Thanks for your thoughts! I do wonder if some combination (or hybrid, maybe hutches right next to each other so they can nuzzle?) would work.

2. ~~~S Wave~~~ - May 28, 2012

Interesting quandary, Angelique. I’m eager to read more on your blog. It looks like a lot of fascinating questions! As a thoughtful, open-minded and educated vegan, I love encountering tough questions from all sides and evolving my own philosophies as a result.

These photos are much easier to take in than the photos of the factory farms which put millions of male and female calves through horrendous lives of solitude and neglect. Situations like those pictures above aren’t the norm, are they? Sunlight, grass, space to lie down, occasional affectionate contact with other cows or with humans…the vast majority of calves (the “byproduct” of the dairy industry) do not experience any of this. It makes me turn again to the larger question of why we are removing these calves from their mothers in the first place. With growing evidence of the LACK of benefit of dairy (see the China Study) why are we still so determined to consume another specie’s milk at the expense of the baby animals who actually NEED it? We remain the only species that continues to drink milk after weening and drink another animal’s milk. I know that your post isn’t about the ethics of drinking milk, but to me the question of happy, healthy calves and our milk consumption are inseparable.

Thanks for sharing!!
~~~S Wave~~~

Angelique - May 28, 2012

Thanks for sharing your comments. Indeed neither of these farms is the norm, although it is notable that Liebenstein supplies Land O Lakes, which is the biggest butter brand in the US. In my opinion, we can eat meat and dairy that is humanely and sustainably raised, and the question is, how the hell do you do that? Unfortunately the conventional industry is not doing it, but I do know some farmers that are. I do respect your opinion and the commitment that it takes to go vegan!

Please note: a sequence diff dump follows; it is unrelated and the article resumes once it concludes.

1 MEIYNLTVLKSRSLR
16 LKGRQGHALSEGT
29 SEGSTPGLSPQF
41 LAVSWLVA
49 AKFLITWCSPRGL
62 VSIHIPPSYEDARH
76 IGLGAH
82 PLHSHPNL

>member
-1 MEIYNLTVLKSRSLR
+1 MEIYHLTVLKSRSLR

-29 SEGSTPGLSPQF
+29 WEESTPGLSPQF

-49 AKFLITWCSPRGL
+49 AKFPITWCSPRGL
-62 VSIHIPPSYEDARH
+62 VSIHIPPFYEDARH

~~~S Wave~~~ - May 29, 2012

Thanks, Angelique. It’s been a great choice for me. I suppose there is difficulty in dialoguing about eating animals humanely since what is “humane” is subjective. Whether or not a calf can socialize later in life doesn’t change how I measure the humanity of breaking the calf/mother bonding experience within a few days of a calf’s birth. How do we operationalize “humane,” right?

3. Alaskan Salmon Go (Kinda) Local and Morning Roundup « The Heavy Table – Minneapolis-St. Paul and Upper Midwest Food Magazine and Blog - May 29, 2012

[…] tasting notes on Summit’s Saga IPA (here are our somewhat less formal thoughts), reportage on the lonely state of local dairy calves, the art of amateur coffee roasting, and a taste of Cafe 116 in Fergus Falls. » Alaskan […]